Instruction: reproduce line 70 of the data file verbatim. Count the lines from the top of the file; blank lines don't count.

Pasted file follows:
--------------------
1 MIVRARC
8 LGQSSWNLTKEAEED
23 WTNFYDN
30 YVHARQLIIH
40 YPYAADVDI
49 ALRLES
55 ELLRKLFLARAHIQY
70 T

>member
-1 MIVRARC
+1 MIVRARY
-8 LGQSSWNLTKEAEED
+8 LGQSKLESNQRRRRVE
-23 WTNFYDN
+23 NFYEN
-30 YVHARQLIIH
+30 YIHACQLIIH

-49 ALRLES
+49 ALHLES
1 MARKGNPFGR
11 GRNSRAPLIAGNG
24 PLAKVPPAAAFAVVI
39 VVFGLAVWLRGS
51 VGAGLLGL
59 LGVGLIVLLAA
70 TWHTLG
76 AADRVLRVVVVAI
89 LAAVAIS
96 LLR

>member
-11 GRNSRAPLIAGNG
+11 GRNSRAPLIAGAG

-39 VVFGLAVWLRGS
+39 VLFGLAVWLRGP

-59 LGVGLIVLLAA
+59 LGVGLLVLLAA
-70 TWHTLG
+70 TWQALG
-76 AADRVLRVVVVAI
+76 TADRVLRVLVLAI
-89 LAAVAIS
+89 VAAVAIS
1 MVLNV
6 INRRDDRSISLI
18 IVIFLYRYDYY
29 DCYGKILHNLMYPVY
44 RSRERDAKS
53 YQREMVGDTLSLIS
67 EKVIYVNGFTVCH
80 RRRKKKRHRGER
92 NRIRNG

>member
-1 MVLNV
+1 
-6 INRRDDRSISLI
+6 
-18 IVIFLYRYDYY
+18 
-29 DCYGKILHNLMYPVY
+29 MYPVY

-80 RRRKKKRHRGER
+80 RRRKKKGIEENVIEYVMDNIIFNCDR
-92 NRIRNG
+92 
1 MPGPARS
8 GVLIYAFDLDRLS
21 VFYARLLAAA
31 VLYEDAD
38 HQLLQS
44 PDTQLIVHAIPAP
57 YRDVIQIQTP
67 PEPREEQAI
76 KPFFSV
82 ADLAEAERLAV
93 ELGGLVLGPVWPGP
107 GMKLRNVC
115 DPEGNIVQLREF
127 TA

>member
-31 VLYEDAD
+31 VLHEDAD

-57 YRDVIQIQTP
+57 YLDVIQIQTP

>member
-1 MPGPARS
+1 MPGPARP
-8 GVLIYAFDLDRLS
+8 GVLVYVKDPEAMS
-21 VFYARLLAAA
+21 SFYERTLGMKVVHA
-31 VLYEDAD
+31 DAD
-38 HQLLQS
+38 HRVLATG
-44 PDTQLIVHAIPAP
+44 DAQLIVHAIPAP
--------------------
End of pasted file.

44 PDTQLIVHAIPAP